This weekend I’ll be heading to my old stomping ground of Boone, NC for the 2011 Southeast Horn Workshop, which is being held on the campus of Appalachian State University. I’m looking forward to catching up with colleagues and former teachers, as well as hearing some fabulous horn playing by guest artists John Ericson, David Jolley, and Gail Williams. As always, I plan to peruse the music and other publications, and I will definitely be picking up copies of John Ericson’s new low horn and technique books. As far as these topics go, I feel that you can never have enough good resources in your library. I’ll admit it, I’m an etude junkie!
For my part I’ll be involved in several different activities at this year’s SEHW. On Friday I’ll be judging a portion of the College Solo Competition with Skip Snead, Professor of Horn at the University of Alabama, presenting a session called “Teaching Younger Horn Players,” and possibly teaching several 20-minute mini lessons to prospective students. To my knowledge this hasn’t been done in a long time, if ever, at this particular regional workshop. It should be very interesting to see what we can do in such a short time.
On Saturday I’ll be performing a brand new work for solo horn by a former college classmate, William Withem. The work is titled Agamemnon, and is really a well-written piece, very idiomatic and fun to play. Here are some program notes on the piece, quoted from Bill’s website. Many thanks to Bill for taking the time and care to produce a very fine new work for horn.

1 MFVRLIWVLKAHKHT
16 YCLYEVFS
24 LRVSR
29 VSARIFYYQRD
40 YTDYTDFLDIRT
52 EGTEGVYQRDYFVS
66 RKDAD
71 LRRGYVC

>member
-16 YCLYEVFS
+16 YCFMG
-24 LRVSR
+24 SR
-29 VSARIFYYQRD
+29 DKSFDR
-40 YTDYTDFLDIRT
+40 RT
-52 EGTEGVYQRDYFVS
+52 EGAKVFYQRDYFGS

In Richard Strauss’ opera Elektra, the character of Agamemnon (Elektra’s father) was murdered upon his return home from the Trojan War. The opera focuses on Elektra’s plot to exact revenge against Agamemnon’s murderers. Strauss represents Agamemnon with an ominous three-note theme that outlines a D minor chord. It first appears at the very beginning of the score, and is heard in various forms throughout the remainder of the opera. As a hypothetical question, one may wander what becomes of the memory of Agamemnon? Was he despised enough to be murdered, or should he be celebrated as a victorious commander of war? That question, plus Strauss’ motive for Agamemnon, serve as the point of inspiration for this piece; a character and thematic exploration of the Trojan War commander. The motive is treated in various forms of altered rhythms and tonal qualities, set in contrasting sections. Each section relates to various aspects of the character: an opening call to summon his soldiers, a war march, a song to lament departing from one’s family in wartime, and a murderous dance of death.
If you happen to be in the area this weekend, I encourage you to check out the Southeast Horn Workshop. There will be plenty of horn-related concerts, presentations, and master classes for everyone.